This blog is a continuation of a series of one writer's experience with ADD/ADHD. Part 1 can be found here. Part 2 can be found here. Part 3 can be found here. Part 4 can be found here. Part 5 can be found here. Part 6 can be found here.
When I left that particular place of employment, it would be several more months before I realized that there had been a pattern in law school and at the two jobs that followed where high anxiety and high stress would lead to the occasional mistake, the occasional overlooking of something, the forgetting keys, wallets, laptops, chores, laundry, pens in pants. I realized I had ADD. When I applied for my promotion at my current place of employment, I was asked what my biggest challenge was. I was up front and honest that my biggest challenge was dealing with my ADD. Some days were better than others. And eventually, I decided to make the decision to seek professional help.
It was a tough decision, because I thought I could do it. I thought I was strong enough. I thought I could handle just taking steps to correct ADD-like behaviors with just a handful of blogs and a lot of sharpies. That wasn't going to work.
I was (and am still) dealing with the loss of my cousin and my grandfather in 2012 and 2013 and so the stress became too much. In military terms, attempting to fight a battle on multiple fronts is a great way to end in disaster. If I could get help for my ADD, I would be able to function better and deal with my depression better.
And I did.
I don't regret the decision to do it, either, because it changed my life for the better.
Prior to the medicine, sometimes dealing with emotions was tough. My mind would have this big amorphous blob of emotions. I'd be happy and sad. I'd be bored and determined. I'd be anxious and sad. Or a mix of all of those things.
ARTIST RENDITION 1
With the medicine, I was able to focus on just one emotion. It added to the intensity, but it felt much more pure. I was able to really get in touch with how I was feeling and say, "You know what, I'm feeling this right now." Sometimes it was weird, like, I'd find something that made me really angry and I'd feel so angry but I'd have this big shit-eating grin plastered on my face because it was just anger I was feeling. It anger and sadness. It wasn't anger and happiness. It was unadultered anger.
The focus definitely improved, too. I'd see a distracting thought float up over the horizon, and then my brain was suddenly able to zap it, immobilize it, and send it into low-orbit around my brain until I was done with the task I was doing.
ARTIST RENDITION 2
Side effects were a loss of appetite and an inability to consume alcohol or caffeine whenever I took the medicine. Which, all things considered, were not bad side effects. I just had to remind myself to eat. But it was crazy seeing one of my coworkers having a nice big bowl of food and my stomach being like "shrug w/e lol"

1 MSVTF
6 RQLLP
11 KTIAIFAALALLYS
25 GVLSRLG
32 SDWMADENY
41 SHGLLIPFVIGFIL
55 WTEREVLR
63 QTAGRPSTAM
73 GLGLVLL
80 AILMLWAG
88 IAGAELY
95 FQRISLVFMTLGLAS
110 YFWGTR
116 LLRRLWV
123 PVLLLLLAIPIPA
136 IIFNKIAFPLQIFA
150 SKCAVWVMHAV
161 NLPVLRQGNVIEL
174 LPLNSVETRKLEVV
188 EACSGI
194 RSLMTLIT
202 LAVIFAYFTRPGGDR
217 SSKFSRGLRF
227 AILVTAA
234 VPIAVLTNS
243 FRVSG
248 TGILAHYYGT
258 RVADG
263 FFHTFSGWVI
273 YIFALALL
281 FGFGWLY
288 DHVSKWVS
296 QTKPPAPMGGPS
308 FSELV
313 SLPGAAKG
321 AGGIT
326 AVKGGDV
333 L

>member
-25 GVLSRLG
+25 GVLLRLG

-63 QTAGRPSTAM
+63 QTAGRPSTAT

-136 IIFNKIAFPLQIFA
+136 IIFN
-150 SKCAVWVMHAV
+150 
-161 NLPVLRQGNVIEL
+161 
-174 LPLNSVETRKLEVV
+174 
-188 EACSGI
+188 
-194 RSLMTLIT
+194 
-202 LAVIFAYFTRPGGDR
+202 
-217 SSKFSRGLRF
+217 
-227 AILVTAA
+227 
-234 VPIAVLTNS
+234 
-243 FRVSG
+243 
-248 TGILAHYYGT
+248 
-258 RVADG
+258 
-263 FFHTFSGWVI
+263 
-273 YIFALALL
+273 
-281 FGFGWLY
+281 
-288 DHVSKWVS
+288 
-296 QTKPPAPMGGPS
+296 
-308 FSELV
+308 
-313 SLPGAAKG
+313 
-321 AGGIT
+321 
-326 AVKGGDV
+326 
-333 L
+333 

I was afraid I'd feel different, robotic, like I had lost my creativity. But I didn't! I was just able to sit still and hammer out a few pages instead of just a few sentences before having to stand up.
That's where I'm at right now, and I find myself wanting to take part in ending the stigma this country has about mental health. It's really a battle on multiple fronts and it goes back to why I want my collection of short stories to be published. I want to reach out and help people understand what mental illness is. I'm not a victim, I'm not a warrior, I'm an average person with a blog. I have a mental health disorder that a lot of people have.
Having ADD/ADHD doesn't excuse my mistakes or some of my personality quirks, but it does explain things.
And I do have to say, the cost of medicine is way too high, the cost of doctor's visits is way too high even with insurance. Is it better than being uninsured? Yeah, but what if you are uninsured? What if you were terminated from a job because you were unable to function on certain days, which therefore deprives you from the ability to work, which then deprives you from an income, which you need to pay for medicine in order to function. How is that fair?
Y'all know I try not to get too political on this blog, but we care too much about some guy sitting down from the national anthem or where someone's flag decal is on their car but we don't say shit when we lose around 22 veterans a day to suicide?
We need to talk about these things, even if they make us uncomfortable. We shouldn't be ashamed of having to take medicine for a mental illness any more than we should be ashamed of having to take NyQuil for a cold.
I was a bit hesitant just opening myself and my story up but I don't want to sit around and wait for an agent to pick up my book. I want to help now.